20 May 2020, Johannesburg, South Africa. HENLEY Business School is in the top 25 in the world when it comes to executive education – and the best in Africa at providing this.
The authoritative Financial Times of London has ranked Henley at 24 in the world, number 16 in Europe, number five in the UK and number one in Africa for a business school accredited in Africa to run qualification programmes. Only two other African business schools made the top 50; the University of Pretoria’s Gordon Institute of Business Science (GIBS) at 38 and Nigeria’s Lagos Business School at 47.
The rankings, which look at both Open Executive Education and Custom Executive Education, are universally recognised as a strong indicator of the quality of the programmes offered because they are largely determined by client and participant ratings.
Henley Business School Africa’s director of executive education, Linda Buckley, is particularly pleased with yet another very strong showing on the global stage.
“Executive education really is a dynamic partnership between the school, the delegates and the clients. What is particularly pleasing is that despite Henley being a global institution with campuses in the UK, Finland, Germany and Johannesburg and satellite operations literally across the world, a large percentage of the client and participant respondents in the custom education component were drawn from South Africa, further underscoring our position both here and globally.
“The FT’s rating, coming literally days after the announcement of our beating off the best business schools in the world to win a global award, the EFMD Excellence in Practice Gold Award for executive development in a collaboration between Henley Africa, GIBS and Standard Bank to develop a strategic leadership programme for the bank’s executives, is a further affirmation of exactly that.”
For Henley Africa dean and director Jon Foster-Pedley, the ranking is further proof of just how far the business school has come in the last nine years.
“We have worked hard to radically rebuild Henley Africa over the last nine years. When we started there was no executive education, either open or custom, to speak of at Henley Africa, only a handful of students doing an MBA. Today the executive education division, under the excellent leadership of Linda Buckley, amounts to 60% of Henley Africa’s income and is now a stand-alone business of $6-million per annum with more than 3 000 students a year. We have also been recognised for two years running as the no1 MBA business school in South Africa by PMR and two-thirds of Henley’s global MBA students are now from South Africa.”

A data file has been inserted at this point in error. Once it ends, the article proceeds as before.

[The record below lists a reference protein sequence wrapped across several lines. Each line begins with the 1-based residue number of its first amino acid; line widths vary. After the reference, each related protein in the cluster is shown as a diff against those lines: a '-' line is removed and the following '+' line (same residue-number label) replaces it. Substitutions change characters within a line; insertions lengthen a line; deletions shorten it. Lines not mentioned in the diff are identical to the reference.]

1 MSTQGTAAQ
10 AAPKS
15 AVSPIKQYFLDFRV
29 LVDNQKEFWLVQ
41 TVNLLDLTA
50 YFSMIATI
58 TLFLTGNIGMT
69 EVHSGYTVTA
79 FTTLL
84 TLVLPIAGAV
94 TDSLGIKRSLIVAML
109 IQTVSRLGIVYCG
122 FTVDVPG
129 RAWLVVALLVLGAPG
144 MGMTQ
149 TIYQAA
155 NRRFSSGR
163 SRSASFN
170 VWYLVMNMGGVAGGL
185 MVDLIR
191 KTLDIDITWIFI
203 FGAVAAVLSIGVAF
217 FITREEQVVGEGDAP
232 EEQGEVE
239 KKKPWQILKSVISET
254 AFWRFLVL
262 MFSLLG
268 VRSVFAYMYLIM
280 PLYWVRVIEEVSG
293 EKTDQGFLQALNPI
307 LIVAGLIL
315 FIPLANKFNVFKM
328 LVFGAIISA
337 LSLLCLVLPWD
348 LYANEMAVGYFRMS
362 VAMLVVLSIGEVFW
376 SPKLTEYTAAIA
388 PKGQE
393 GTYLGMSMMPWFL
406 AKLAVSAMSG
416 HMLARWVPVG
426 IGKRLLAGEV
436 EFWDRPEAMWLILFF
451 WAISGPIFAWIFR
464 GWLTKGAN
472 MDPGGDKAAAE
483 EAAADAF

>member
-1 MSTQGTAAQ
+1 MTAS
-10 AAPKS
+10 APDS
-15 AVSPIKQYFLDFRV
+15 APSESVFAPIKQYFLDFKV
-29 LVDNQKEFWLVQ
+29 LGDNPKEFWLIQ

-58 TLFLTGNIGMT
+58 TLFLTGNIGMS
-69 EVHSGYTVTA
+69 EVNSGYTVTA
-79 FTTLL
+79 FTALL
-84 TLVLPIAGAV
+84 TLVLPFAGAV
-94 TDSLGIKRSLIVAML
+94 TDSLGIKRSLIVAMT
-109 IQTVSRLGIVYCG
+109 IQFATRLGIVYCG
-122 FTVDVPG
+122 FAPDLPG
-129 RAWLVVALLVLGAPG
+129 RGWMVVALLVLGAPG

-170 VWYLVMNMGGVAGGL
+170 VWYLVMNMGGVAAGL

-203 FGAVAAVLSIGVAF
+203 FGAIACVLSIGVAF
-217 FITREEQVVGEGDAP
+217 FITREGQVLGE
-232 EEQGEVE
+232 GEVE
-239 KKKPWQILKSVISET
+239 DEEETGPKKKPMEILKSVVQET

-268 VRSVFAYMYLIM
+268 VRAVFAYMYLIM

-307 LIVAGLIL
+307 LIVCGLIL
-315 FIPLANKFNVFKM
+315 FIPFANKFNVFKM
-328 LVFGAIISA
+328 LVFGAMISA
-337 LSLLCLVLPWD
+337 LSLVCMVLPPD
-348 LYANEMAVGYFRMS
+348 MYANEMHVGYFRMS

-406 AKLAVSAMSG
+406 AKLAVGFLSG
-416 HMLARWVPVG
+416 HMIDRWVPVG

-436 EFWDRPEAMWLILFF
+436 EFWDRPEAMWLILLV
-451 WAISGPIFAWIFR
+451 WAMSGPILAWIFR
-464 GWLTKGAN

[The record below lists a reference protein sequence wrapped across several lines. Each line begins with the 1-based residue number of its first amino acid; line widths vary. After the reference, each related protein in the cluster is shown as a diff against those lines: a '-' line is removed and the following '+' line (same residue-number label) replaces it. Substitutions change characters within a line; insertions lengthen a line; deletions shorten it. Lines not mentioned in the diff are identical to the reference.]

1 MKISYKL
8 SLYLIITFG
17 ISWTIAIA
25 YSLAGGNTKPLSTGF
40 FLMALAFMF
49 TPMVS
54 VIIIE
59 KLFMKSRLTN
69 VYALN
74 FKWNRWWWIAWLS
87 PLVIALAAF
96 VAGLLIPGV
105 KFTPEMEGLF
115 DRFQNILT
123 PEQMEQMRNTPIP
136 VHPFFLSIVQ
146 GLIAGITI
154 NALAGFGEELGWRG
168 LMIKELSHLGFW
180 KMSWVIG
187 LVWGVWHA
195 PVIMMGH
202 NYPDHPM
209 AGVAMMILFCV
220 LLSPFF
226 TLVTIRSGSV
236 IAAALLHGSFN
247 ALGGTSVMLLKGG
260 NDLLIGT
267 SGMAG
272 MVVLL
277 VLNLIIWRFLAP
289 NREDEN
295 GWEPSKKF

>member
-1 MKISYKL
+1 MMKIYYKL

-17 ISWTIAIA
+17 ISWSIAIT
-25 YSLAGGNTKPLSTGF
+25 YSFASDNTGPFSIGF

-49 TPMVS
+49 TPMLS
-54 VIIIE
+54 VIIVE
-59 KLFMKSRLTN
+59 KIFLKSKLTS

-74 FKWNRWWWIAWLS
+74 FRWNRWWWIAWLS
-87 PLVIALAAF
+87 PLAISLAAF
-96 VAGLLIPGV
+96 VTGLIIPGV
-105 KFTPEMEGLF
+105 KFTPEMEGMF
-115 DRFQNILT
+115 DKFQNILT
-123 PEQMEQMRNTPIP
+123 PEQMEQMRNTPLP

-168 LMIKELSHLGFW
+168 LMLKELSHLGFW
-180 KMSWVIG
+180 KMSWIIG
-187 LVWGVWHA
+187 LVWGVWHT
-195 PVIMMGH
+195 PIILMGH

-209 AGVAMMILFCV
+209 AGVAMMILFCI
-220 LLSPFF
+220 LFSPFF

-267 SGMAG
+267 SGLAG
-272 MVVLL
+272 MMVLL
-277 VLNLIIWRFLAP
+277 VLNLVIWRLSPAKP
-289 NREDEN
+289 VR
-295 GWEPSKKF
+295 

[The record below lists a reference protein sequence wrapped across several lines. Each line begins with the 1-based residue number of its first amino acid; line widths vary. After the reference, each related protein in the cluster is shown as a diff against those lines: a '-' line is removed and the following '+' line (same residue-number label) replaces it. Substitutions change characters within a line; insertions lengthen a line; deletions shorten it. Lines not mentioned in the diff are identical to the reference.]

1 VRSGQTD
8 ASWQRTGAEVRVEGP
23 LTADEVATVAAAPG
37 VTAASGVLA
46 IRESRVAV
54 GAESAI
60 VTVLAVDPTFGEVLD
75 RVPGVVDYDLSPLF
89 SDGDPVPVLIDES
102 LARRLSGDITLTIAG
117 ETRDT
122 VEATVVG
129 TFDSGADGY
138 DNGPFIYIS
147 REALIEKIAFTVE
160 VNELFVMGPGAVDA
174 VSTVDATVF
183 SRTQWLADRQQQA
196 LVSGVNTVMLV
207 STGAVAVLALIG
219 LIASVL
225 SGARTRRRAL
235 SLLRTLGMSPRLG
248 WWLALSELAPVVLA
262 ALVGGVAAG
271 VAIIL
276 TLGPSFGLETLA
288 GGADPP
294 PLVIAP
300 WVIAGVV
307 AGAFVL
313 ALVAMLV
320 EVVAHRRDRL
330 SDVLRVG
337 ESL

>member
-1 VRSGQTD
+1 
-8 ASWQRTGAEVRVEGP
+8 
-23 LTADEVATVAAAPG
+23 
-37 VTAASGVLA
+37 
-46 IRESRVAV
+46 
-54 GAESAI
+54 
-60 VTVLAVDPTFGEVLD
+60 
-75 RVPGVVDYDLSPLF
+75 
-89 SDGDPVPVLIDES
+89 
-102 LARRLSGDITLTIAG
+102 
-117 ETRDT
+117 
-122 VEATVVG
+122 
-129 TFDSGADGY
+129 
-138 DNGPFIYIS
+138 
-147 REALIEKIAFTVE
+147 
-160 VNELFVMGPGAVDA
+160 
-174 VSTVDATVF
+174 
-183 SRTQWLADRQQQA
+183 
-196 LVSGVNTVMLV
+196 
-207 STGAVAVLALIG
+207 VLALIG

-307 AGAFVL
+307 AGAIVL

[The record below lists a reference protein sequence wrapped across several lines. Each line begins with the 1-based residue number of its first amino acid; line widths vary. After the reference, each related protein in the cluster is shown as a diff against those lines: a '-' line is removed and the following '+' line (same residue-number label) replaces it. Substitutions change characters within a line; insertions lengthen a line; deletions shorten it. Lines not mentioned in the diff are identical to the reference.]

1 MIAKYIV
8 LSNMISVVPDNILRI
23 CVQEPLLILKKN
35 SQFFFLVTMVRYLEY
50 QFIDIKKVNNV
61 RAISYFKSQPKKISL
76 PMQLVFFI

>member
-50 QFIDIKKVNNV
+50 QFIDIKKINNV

Executive education has also played a major role in radically transforming how education is delivered and to whom at Henley Africa. The faculty is of global quality, working internationally, providing classes to delegates who are mostly up and coming managers, of whom 80% are black African and 60% women. Internationally, Henley’s custom programmes place in the world top 20 for faculty diversity.
Steve Ludlow, the head of Executive Education at Henley UK ascribes the business school’s success to its investment in innovation.
“This recognition of the quality of our work is an important encouragement for our clients, participants, staff and faculty during these challenging times. We expect that the world for executive education will look different post-COVID19, but we are well positioned to realign our programmes and services to meet the new challenges and opportunities that will emerge over the coming months.”
Henley Africa has been at the forefront of this innovation, successfully pivoting the entire executive education and MBA programmes online onto virtual platforms to enable unbroken teaching and learning during the lockdown.
“The education sector has to be committed to rebuilding the economy, creating jobs and prosperity beyond the pandemic,” explains Foster-Pedley, “and reinvented executive education, especially world-class cutting-edge programmes, will be critical to this.”